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Fasting » Laws of fasting for a traveller

Ruling 1683. A traveller must not fast if his obligation on a journey is to perform the four unit (rakʿah) prayers as two rakʿahs [i.e. in qaṣr form]. A traveller who performs his prayer in its complete (tamām) form – such as someone whose work is travelling, or someone whose journey is a sinful one – must fast on his journey.

Ruling 1684. Travelling during the month of Ramadan is not for­bidden. However, travelling in order to escape fasting is disapproved. Similarly, travelling in general in the month of Ramadan is disapproved except for ʿumrah(1) or because of necessity.

Ruling 1685. If an assigned [i.e. time-specific] fast – other than the fast of the month of Ramadan – is obligatory on a person, then, in the event that it has become obligatory because he has been hired by someone to fast and suchlike, or it is the third fast of the days of spiritual retreat (iʿtikāf),(2) he cannot travel on that day; and if he is on a journey and it is possible, he must make an intention to stay in a place for ten days and fast on that day. However, if the fast of that day has become obligatory on account of a vow, the apparent (ẓāhir)(3) ruling is that travelling is permitted on that day and it is not obligatory to make an intention to stay, although it is better not to travel if one is not obliged to, and if he is on a journey it is better to make an intention to stay. However, if it has become obligatory on account of an oath (qasam) or a covenant (ʿahd), then based on obligatory precaution one must not travel, and if he was on a journey he must make an intention to stay.

Ruling 1686. If a person makes a vow to keep a recommended fast but does not assign a day for it, he cannot keep that fast on a journey. However, in the event that one makes a vow that he will fast on a particular day on a journey, he must keep that fast on a journey. Furthermore, if one makes a vow to fast on a particular day whether he is travelling or not, he must fast on that day even if he is travelling.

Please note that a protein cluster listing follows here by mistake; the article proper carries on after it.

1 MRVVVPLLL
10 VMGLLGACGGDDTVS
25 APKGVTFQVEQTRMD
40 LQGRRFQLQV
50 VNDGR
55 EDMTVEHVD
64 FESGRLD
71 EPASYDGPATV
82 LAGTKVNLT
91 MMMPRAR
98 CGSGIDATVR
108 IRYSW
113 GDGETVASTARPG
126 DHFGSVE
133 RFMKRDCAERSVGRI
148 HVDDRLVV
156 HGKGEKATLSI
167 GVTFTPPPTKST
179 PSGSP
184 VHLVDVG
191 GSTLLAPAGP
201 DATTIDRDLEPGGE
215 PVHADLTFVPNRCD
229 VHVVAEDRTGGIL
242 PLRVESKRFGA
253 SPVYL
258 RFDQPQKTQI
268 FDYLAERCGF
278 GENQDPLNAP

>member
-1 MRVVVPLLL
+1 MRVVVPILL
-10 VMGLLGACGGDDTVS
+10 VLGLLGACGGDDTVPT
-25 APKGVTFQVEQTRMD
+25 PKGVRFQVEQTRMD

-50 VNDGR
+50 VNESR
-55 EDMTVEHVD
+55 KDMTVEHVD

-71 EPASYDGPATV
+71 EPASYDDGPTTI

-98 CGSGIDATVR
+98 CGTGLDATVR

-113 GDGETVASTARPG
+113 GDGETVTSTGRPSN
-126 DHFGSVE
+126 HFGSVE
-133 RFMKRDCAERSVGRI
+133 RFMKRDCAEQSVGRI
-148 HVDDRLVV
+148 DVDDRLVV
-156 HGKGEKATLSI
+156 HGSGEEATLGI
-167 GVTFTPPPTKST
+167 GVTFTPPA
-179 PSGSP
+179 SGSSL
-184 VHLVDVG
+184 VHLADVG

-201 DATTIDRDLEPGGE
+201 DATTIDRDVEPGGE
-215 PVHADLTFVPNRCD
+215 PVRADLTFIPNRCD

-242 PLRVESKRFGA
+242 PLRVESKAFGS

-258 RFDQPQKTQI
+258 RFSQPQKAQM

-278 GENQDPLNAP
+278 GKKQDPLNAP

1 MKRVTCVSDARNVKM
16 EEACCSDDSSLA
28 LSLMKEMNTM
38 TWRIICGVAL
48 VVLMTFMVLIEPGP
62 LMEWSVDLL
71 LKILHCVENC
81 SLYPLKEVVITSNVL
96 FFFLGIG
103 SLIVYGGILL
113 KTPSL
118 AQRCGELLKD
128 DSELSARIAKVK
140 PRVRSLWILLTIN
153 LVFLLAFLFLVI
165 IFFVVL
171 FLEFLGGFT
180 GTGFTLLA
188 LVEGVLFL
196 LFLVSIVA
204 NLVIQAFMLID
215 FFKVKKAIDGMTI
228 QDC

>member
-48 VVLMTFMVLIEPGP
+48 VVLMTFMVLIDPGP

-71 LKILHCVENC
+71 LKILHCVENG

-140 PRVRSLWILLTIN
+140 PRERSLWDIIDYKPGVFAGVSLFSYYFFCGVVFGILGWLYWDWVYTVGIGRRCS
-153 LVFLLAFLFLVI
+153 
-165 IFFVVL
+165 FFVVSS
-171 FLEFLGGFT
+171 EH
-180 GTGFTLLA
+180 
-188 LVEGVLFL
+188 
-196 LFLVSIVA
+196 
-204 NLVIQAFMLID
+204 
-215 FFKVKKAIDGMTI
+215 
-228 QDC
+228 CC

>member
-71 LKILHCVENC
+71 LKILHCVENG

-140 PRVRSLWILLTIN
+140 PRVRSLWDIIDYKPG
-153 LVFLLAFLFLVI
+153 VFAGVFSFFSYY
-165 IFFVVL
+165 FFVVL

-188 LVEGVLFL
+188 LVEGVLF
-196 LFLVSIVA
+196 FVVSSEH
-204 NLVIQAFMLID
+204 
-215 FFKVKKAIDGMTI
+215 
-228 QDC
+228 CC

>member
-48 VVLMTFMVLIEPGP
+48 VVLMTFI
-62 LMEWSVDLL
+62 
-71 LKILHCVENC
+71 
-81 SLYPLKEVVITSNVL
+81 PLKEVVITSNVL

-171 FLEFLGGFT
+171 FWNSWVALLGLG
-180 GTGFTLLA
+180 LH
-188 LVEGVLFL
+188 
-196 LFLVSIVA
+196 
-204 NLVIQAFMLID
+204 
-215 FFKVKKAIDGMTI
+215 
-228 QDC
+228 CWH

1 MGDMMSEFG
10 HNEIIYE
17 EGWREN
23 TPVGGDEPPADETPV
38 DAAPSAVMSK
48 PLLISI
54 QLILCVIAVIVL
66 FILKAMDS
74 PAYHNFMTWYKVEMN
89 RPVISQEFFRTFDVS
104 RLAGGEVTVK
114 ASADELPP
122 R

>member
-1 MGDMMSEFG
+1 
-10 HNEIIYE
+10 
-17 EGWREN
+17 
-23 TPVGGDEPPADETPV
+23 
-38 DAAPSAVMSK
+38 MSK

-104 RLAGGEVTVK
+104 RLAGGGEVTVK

Ruling 1687. A traveller can keep recommended fasts in Medina for three days for the fulfilment of wishes [i.e. for particular needs (ḥājāt) of his to be granted]; and the obligatory precaution is for those three days to be Wednesday, Thursday, and Friday.

Ruling 1688. If someone who does not know that a traveller’s fast is invalid fasts on a journey and finds out the ruling during the day, his fast becomes invalid; and if he does not find out until maghrib, his fast is valid.

Ruling 1689. If a person forgets that he is a traveller or that a traveller’s fast is invalid and fasts on a journey, then based on obligatory precaution his fast is invalid.

Ruling 1690. If a fasting person travels after ẓuhr, he must, based on obligatory precaution, complete his fast; and in such a case, it is not necessary for him to make up that fast. If he travels before ẓuhr, then based on obligatory precaution he cannot fast on that day, particularly if he had made the intention to travel the night before. In any case, he must not do anything that invalidates a fast before reaching the permitted limit (ḥadd al-tarakhkhuṣ),(4) otherwise kaffārah becomes obligatory on him.

Ruling 1691. If a traveller in the month of Ramadan – whether he travelled before sunrise or he was fasting and then travelled – reaches his home town (waṭan)(5) or a place where he intends to stay for ten days before ẓuhr, in the event that he did not do anything that invalidates a fast before reaching that place, he must, based on obligatory precaution, fast on that day and it is not obligatory on him to make it up. And if he did something that invalidates a fast before reaching that place, the fast of that day is not obligatory on him and he must make it up.

Ruling 1692. If a traveller reaches his home town or a place where he intends to stay for ten days after ẓuhr, then based on obligatory precaution his fast is invalid and he must make it up.

Ruling 1693. It is disapproved for a traveller, and indeed anyone who has a legitimate excuse for not fasting, to have sexual intercourse or to eat and drink to his full during the day in the month of Ramadan.

(1) ʿUmrah refers to the pilgrimage to Mecca that has fewer rituals than the hajj pilgrimage. It is sometimes referred to as the ‘minor pilgrimage’.
(2) Iʿtikāf refers to the act of staying in a mosque under particular conditions with the intention of worshipping Allah. The laws of iʿtikāf are stated in the next chapter.
(3) For practical purposes in jurisprudential rulings, expressing an ‘apparent’ ruling equates to giving a fatwa.
(4) The permitted limit is explained in Ruling 1304.
(5) Rulings 1314–1318 explain what is legally considered to be one’s home town.
Fasting » Those on whom fasting is not obligatory (wājib) → ← Fasting » Laws of a lapsed (qaḍāʾ) fast
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